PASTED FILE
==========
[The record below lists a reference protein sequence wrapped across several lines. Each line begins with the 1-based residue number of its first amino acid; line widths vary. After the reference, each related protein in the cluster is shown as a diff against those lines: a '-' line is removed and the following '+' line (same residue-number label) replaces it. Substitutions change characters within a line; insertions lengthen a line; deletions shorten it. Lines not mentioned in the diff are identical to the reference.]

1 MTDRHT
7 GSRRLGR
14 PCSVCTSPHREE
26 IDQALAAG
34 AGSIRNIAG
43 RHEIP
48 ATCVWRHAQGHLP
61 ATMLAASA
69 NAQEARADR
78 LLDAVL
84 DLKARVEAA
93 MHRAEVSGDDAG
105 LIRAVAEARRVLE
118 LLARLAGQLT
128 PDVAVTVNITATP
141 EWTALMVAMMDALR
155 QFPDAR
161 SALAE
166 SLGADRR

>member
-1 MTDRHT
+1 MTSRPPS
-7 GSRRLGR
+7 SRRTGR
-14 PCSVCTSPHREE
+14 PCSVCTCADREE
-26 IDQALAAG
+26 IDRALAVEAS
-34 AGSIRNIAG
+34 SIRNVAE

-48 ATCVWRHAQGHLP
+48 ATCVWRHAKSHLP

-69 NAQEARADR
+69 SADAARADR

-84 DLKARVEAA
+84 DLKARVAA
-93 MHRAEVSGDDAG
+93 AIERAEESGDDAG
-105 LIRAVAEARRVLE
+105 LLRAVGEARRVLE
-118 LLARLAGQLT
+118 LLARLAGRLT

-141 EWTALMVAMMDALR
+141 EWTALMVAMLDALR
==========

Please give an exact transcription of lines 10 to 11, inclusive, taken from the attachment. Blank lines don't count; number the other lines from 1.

69 NAQEARADR
78 LLDAVL